Why break a long silence on the handicapped experience, grief, suffering and death?
It is 31 years since my daughter, Jennifer, was born. It is 26 since she died.
There was no Facebook when she died, no Skype, no real facility to share without turning to the conventional media, to the journalists and publishers whose primary concern would always be ‘the story’.
When our daughter died and we were interviewed by a member of the local press, I was ready to thank a great many people, including medical staff, for what they had done. I was also ready to make certain criticisms, to tell some of the stories that were often not told, but my then wife wanted no part of that. Jenny was dead and a warm cocoon was necessary for my wife to survive that (though she didn’t, anyway) so we were to say nothing that might cast a chill. And while she was alive there were certain things we only ever shared with fellow-sufferers because you have to be very careful about pissing-off people that you depend upon.
My silence persisted. My marriage broke down in the aftermath of our own little girl’s life, I became a single parent with other things on my mind. The parents of handicapped children who had been our friends dropped away from us, faced with the cruel reality that our lives were made easier by the very death of our daughter. Life took me to a different part of the world, to different priorities, different needs, and I felt a sense that my knowledge and experience must surely be becoming, anyway, out of date?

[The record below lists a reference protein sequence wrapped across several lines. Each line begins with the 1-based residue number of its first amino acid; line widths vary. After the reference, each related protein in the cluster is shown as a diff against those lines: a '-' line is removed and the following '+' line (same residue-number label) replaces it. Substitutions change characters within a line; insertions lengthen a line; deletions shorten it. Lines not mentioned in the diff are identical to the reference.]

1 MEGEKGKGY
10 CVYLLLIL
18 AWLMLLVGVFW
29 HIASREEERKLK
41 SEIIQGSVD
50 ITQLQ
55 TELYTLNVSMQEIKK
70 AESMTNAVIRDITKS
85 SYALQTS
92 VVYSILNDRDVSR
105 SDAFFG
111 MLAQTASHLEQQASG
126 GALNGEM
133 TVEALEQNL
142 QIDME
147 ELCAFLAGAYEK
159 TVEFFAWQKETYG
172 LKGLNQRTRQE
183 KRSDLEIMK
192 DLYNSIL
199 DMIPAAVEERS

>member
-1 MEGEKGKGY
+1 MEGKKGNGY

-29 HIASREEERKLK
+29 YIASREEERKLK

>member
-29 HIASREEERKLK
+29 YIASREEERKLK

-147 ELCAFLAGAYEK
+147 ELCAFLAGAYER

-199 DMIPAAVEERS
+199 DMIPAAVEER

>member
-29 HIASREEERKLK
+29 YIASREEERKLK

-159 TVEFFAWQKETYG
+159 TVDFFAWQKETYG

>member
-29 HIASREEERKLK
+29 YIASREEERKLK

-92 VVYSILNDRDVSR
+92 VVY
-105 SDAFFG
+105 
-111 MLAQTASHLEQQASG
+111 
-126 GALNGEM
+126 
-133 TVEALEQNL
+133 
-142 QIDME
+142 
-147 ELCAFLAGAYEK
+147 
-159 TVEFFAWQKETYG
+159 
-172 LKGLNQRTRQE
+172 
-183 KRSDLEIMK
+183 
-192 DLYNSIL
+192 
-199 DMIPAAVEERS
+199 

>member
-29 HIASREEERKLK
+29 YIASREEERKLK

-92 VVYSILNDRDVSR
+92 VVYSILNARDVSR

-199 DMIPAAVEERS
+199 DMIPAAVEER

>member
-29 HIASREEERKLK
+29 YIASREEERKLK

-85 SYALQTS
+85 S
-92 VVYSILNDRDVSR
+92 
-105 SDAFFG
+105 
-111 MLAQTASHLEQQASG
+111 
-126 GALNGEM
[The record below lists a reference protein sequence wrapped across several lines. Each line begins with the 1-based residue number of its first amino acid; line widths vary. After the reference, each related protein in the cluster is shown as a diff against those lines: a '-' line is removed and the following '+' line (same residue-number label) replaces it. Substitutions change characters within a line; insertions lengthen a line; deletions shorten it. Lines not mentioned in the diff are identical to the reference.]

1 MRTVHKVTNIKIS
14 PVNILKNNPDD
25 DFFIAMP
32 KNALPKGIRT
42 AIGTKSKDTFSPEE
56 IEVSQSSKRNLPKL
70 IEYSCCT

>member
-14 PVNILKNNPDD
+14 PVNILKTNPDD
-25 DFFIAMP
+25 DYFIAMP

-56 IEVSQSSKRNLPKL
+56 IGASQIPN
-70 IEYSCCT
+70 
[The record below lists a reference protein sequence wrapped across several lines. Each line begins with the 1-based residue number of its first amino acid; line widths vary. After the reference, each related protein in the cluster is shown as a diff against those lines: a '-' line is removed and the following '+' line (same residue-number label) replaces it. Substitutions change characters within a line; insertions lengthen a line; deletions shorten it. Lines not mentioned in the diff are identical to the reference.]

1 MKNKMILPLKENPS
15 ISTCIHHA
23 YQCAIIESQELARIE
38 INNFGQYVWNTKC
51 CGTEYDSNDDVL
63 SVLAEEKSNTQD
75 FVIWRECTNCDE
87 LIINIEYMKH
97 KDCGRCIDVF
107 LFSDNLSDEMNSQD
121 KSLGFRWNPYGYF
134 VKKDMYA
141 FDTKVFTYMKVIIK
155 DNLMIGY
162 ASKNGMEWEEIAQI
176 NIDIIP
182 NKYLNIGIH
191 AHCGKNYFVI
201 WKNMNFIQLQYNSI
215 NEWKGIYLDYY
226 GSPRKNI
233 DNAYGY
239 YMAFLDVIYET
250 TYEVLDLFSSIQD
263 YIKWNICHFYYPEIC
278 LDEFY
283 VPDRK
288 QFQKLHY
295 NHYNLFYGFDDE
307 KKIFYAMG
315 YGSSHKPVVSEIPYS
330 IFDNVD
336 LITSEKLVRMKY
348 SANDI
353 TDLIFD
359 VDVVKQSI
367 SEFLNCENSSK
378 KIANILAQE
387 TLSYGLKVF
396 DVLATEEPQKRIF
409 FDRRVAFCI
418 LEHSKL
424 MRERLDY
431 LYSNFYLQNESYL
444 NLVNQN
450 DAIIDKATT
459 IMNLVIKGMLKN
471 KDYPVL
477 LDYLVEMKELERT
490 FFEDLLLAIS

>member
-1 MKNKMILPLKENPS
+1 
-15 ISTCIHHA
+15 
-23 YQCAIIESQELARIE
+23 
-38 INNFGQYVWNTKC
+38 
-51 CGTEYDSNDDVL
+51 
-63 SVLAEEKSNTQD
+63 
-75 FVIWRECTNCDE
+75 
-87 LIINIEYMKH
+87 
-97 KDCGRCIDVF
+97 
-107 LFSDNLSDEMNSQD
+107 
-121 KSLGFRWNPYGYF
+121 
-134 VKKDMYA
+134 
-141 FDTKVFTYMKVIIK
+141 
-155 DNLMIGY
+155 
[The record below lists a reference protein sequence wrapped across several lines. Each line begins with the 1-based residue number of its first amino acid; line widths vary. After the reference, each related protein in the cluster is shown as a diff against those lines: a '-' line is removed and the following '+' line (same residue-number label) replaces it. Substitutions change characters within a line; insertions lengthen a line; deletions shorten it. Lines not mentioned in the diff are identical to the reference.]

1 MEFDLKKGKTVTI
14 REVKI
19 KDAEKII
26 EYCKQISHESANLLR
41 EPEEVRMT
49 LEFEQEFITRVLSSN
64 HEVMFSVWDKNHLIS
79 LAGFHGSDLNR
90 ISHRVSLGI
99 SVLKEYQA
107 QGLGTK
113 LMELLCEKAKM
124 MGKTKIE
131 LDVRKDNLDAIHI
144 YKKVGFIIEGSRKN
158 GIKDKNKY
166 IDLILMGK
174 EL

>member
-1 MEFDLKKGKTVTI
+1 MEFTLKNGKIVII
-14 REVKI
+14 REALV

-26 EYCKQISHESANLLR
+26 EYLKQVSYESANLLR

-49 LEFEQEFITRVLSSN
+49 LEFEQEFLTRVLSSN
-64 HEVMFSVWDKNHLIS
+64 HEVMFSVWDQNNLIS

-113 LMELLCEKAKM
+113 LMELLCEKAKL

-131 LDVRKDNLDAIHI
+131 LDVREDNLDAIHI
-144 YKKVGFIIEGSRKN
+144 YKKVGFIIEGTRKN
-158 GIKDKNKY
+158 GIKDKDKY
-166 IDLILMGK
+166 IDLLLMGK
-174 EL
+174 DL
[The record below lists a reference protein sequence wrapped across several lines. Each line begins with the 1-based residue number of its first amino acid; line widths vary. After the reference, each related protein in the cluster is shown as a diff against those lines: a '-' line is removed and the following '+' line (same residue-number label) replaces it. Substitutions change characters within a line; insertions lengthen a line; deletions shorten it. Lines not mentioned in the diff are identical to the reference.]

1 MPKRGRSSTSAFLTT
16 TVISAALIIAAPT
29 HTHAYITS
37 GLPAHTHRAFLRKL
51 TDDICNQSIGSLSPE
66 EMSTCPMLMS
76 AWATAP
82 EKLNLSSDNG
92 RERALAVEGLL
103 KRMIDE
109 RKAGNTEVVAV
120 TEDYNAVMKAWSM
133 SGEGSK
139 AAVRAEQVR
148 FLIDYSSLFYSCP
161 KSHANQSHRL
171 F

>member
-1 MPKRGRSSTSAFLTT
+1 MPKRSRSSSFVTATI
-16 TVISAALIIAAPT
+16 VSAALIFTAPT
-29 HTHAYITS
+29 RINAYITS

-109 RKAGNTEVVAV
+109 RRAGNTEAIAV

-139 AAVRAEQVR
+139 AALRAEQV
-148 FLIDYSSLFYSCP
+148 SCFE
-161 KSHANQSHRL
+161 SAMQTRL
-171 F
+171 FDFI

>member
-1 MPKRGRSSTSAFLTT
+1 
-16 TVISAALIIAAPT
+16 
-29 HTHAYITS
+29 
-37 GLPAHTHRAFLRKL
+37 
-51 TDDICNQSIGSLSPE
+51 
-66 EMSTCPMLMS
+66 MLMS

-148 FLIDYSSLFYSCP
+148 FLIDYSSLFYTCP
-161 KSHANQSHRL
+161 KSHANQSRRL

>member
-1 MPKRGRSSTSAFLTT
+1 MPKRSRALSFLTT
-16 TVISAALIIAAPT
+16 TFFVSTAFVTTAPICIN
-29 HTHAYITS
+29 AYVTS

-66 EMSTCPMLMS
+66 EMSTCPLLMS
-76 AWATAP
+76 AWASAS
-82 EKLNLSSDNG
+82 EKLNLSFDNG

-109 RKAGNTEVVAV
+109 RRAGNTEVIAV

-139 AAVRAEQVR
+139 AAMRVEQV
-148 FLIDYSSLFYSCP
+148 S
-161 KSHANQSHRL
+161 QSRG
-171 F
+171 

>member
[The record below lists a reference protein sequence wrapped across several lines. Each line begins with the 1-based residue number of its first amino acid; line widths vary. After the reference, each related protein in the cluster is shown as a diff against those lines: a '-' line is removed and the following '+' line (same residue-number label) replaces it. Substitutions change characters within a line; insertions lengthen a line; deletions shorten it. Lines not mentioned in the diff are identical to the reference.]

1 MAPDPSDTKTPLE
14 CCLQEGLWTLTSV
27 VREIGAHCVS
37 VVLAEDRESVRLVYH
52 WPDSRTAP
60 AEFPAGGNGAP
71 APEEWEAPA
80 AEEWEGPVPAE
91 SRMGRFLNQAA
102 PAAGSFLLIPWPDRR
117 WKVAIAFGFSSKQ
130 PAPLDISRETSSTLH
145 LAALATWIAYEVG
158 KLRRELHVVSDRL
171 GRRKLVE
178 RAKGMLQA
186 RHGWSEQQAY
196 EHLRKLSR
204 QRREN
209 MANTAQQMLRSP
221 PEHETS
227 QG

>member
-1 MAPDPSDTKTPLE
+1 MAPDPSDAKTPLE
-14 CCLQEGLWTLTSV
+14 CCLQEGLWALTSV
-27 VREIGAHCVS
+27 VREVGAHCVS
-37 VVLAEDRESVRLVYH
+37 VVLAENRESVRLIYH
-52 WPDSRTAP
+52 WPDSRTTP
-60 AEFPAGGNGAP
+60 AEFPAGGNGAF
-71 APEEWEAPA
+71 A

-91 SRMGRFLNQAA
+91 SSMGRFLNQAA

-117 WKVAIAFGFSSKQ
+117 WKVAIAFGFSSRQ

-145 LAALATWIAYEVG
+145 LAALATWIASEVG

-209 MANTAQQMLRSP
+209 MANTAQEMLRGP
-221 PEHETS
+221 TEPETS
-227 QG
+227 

Surely, I thought, things must have moved on? Hospitals and medicine must have got better, understanding must have developed, progress must have been made? But whilst some probably has, too much, it seems, has not.
The Charlie Gard story, and others in recent times, have reminded this old-stager that an awful lot has NOT changed. People are still struggling with the same issues we struggled with a quarter of a century and more ago.
Check out, for example, this item by Sam Carlisle
So here I am. Watching, listening, and ready to speak out, ready to share in the hope that my doing so may help others who are still in the throes of suffering.
And if you are inclined to, don’t thank me. I am writing about what is for me water under the bridge. None of this is ‘about’ me. It costs me nothing – my little girl and I are beyond any petty revenges, so I am free to say what I think needs saying.
Agree with my posts? Then please share them. There are some dark corners that could benefit from the spreading of more light.
Affected by anything in them? Please contact me. I am listening.